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Mozambican artists come together to celebrate the 20th anniversary of the Convention on the Rights of the Child

© UNICEF Mozambique/T.Delvigne-Jean
World-acclaimed Mozambican painter Malangatana receives a special tribute for his contribution as an tireless advocate for children, at the CRC anniversary event in Maputo.

Maputo, November 20 2009 - On the occasion of the 20th anniversary of the Convention on the Rights of the Child, UNICEF paid tribute today to a diverse group of artists who, through their work, have shown leadership in advancing the rights of children in the country and abroad.

Thanking the artists for their exceptional contribution, UNICEF Representative Leila Pakkala highlighted the important role artists can play as advocates for children. “With fame comes great responsibility,” she noted in her opening remarks.  “You are role models for many children and young people, and you can use your talent to change the world around you.”

The event brought together some of Mozambique’s most renowned artists, spanning several generations. The internationally-acclaimed painter Malangatana who, precisely 20 years ago painted a large mural in the UNICEF Maputo’s office to mark the adoption of the CRC, was the first to be recognised for his remarkable contribution as advocate for children on the national and international scenes.

With his mural as a backdrop, Malangatana was joined by a diverse group of artists who have worked with UNICEF and other United Nations agencies in recent years to raise awareness of child rights and other social issues.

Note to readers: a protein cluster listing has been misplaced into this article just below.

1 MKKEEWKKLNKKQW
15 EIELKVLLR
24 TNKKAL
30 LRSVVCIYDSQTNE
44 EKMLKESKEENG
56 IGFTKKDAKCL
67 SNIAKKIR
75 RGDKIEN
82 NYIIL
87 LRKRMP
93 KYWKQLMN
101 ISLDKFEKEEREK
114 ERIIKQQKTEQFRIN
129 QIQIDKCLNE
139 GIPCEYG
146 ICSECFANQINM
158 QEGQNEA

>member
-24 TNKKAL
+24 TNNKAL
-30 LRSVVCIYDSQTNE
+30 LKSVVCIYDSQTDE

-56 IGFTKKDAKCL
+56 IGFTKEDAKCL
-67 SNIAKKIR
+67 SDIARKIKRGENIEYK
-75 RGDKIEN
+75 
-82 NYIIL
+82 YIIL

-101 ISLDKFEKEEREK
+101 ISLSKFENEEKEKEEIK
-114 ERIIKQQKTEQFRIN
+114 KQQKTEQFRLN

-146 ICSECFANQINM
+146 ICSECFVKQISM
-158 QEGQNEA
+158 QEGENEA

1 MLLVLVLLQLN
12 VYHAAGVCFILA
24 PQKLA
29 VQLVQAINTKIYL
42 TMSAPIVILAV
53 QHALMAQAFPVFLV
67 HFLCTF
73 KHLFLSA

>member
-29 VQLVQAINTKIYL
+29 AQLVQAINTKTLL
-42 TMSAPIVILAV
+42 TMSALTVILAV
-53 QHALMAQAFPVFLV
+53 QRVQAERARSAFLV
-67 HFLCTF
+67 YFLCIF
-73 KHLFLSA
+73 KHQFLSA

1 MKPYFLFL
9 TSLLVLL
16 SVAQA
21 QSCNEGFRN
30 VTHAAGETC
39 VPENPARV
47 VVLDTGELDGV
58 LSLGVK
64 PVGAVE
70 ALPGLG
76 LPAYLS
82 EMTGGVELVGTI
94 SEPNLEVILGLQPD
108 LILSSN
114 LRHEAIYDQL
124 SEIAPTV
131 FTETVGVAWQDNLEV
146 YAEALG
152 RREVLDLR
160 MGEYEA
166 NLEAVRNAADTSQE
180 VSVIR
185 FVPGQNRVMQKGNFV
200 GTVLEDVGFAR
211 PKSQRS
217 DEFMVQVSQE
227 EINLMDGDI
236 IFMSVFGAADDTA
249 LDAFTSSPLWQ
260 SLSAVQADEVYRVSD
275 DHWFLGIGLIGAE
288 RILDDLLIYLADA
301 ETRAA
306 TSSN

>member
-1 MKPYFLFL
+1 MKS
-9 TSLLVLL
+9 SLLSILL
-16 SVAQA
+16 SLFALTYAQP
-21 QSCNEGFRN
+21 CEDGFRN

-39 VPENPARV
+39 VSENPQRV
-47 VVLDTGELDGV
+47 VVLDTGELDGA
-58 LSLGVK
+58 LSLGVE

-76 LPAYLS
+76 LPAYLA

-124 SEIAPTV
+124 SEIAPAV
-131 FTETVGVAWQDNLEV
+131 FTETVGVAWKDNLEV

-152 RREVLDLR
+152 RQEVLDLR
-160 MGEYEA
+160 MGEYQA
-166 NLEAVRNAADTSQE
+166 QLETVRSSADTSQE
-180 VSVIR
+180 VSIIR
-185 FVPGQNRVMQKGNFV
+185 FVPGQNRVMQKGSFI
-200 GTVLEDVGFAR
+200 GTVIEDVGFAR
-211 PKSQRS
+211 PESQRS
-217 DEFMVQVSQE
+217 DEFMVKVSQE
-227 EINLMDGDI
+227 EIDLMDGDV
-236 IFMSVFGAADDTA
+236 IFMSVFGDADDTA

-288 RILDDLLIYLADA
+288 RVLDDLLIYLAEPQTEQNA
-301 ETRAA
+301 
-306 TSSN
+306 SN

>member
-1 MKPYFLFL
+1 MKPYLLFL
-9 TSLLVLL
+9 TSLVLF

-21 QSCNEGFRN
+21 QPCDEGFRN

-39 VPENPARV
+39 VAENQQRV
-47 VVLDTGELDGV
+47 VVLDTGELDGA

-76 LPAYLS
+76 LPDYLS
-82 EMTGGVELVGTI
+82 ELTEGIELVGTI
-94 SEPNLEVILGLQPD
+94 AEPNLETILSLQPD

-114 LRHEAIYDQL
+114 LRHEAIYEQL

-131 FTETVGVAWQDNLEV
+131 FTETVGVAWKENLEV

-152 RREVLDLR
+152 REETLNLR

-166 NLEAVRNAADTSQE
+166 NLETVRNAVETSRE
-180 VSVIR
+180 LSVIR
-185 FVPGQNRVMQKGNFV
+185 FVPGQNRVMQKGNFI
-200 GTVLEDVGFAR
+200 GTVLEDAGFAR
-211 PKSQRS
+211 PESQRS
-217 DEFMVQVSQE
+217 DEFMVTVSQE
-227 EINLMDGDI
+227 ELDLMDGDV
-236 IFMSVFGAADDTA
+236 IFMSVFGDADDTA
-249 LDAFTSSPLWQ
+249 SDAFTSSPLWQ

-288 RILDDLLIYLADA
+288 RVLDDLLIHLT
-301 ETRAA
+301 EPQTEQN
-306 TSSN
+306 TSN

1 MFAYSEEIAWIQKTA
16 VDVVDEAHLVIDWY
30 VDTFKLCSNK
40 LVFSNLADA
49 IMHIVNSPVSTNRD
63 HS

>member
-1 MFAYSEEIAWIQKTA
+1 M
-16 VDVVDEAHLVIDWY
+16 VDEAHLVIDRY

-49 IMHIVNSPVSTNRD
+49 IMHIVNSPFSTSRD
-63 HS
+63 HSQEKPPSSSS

The event provided an opportunity to recognise the contribution of the painters Naguib, Gemuce and Tchalata, who have continuously engaged children in their work, teaching them how to use paint and brushes to express their views on issues that affect them.

The commitment of long-time musicians Jose Mucavele and Elvira Viegas, who have dedicated several of their compositions to promote education and the well-being of children, was highlighted alongside the work of younger singers such as Stewart Sukuma, Mingas, Neyma and MC Roger, who have lent their image and voice to promote children’s rights on television and on the radio.

© UNICEF Mozambique/T.Delvigne-Jean
Cecilia Dimande, a child journalist from the child-to-child radio programme, speaks on behalf of children at the at the CRC anniversary event in Maputo.

Also being recognised was the work of the actors from the Theater of the Oppressed group and dancers from the National Dance Company, who have mobilised crowds across the country through their performances on children’s issues.

Together, the artists presented and signed a declaration reaffirming their commitment to promoting the realisation of children’s rights, and pledging to put children’s issues at the forefront of the public agenda.

Located near the stage, young journalists from the child-to-child radio programme, supported by Radio Mozambique and UNICEF, produced a live broadcast of the event from a mobile radio studio.

Concluding the celebration, Minister of Education and Culture Aires Ali said: “I take this opportunity to make an appeal to all the people present today to always have in mind the best interest of the child in all their actions, and to make children's rights a cornerstone for sustainable development and human progress.”
 
Mozambique ratified the CRC in 1994. Since then, the country has made significant progress to improve the legal protection of child rights. A key achievement is the adoption last year of the Children’s Act, which effectively translates the Convention’s articles into national child rights legislation, with the best interests of the child as its core principle.

The Children’s Act also outlines the responsibilities of the Government, families and communities, non-governmental organizations and other stakeholders – including children – for promotion, respect and fulfilment of these rights.

 

 
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